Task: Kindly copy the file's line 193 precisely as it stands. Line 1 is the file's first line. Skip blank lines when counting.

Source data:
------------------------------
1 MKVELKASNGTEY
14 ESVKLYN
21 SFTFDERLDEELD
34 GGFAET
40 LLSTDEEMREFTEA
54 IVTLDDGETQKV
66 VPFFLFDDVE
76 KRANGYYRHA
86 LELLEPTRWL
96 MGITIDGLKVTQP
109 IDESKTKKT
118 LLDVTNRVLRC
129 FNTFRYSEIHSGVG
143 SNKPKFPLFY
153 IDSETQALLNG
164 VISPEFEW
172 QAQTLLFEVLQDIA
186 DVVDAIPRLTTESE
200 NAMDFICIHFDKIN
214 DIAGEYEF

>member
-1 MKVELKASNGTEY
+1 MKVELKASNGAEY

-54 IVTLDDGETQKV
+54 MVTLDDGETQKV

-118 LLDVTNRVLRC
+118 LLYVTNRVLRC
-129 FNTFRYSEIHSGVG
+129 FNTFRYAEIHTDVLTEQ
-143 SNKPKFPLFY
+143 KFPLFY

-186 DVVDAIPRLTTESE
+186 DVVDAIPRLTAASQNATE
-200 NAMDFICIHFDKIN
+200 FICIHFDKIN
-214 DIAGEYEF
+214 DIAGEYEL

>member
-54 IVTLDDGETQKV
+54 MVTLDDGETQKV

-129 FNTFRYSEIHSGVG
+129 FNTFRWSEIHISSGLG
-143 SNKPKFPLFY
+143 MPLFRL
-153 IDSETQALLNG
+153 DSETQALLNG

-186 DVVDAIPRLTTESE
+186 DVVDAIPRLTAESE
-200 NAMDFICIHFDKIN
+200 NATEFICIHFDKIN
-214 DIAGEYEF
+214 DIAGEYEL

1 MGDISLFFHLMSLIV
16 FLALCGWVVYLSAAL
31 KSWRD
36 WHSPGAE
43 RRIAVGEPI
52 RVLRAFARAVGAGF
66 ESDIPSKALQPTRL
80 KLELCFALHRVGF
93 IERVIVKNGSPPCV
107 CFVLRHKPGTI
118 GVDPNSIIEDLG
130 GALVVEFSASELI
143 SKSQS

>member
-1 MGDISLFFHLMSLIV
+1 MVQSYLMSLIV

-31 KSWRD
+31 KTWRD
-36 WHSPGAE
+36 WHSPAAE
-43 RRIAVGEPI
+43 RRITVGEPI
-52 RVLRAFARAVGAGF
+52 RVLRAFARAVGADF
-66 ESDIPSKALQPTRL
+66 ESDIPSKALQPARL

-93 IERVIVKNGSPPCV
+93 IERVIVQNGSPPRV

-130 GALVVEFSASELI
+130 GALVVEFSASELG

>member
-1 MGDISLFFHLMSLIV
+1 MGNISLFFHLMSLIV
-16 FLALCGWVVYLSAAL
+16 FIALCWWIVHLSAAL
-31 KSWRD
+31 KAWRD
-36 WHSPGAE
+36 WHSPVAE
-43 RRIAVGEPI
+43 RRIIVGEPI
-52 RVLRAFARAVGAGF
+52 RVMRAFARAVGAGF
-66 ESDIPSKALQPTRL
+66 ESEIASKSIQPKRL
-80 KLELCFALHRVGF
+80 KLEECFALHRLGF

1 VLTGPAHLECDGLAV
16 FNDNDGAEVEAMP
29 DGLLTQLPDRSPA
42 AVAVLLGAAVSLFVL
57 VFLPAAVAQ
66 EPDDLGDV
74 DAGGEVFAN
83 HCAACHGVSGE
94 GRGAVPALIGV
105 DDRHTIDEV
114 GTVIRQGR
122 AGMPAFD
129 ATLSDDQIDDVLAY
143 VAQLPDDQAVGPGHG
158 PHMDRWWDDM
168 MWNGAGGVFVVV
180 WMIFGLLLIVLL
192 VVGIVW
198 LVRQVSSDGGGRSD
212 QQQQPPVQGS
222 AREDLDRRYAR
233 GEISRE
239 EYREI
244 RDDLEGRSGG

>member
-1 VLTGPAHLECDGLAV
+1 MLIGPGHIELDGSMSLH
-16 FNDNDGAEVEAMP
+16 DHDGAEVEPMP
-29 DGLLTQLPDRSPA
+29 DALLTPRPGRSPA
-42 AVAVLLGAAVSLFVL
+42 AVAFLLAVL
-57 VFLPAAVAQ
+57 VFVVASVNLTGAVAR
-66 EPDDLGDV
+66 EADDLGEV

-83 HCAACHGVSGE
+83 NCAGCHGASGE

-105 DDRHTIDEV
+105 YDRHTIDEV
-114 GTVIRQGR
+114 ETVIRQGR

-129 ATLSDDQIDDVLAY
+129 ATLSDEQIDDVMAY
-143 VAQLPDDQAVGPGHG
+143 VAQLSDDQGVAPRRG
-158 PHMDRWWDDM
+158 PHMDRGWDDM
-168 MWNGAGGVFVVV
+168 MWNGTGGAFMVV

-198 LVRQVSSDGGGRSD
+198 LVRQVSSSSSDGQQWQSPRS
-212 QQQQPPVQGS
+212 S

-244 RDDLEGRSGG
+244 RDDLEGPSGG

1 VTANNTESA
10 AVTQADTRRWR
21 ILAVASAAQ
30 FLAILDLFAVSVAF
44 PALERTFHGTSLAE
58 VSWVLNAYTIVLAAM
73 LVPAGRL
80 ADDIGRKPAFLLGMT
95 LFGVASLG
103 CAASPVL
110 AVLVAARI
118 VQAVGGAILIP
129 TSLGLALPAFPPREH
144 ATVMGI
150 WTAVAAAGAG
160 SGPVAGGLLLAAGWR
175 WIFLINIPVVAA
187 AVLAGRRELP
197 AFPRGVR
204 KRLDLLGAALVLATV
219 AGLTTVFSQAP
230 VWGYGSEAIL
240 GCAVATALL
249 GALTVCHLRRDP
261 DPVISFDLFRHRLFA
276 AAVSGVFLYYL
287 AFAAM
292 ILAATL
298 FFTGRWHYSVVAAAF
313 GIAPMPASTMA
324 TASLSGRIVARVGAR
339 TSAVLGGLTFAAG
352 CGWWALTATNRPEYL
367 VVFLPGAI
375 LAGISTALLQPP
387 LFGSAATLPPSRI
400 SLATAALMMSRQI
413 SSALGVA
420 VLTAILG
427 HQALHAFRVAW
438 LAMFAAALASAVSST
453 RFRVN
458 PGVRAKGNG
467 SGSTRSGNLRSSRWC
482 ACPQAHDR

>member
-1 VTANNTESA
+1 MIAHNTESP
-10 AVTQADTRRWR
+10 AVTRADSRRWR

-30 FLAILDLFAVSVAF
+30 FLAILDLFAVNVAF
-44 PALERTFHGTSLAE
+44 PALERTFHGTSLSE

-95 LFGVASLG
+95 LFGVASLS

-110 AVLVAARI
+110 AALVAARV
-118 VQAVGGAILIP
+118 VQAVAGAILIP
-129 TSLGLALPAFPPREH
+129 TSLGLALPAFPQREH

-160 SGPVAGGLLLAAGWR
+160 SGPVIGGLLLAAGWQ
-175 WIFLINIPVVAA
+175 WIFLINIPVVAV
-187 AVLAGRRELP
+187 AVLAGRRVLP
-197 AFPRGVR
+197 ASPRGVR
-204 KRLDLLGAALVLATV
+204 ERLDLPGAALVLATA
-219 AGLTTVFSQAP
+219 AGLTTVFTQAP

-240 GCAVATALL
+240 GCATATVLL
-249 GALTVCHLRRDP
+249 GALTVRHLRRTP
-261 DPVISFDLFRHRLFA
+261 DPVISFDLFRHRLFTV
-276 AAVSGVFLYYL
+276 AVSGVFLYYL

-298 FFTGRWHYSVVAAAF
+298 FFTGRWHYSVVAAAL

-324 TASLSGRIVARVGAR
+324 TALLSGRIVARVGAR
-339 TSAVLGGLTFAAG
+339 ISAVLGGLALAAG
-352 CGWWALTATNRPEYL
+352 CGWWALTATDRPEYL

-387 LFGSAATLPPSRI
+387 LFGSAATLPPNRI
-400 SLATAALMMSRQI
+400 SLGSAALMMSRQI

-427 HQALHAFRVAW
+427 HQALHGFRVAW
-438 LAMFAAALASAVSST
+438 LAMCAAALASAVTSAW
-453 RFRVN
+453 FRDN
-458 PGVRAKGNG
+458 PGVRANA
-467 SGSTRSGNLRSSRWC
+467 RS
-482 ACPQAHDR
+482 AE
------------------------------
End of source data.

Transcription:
400 SLATAALMMSRQI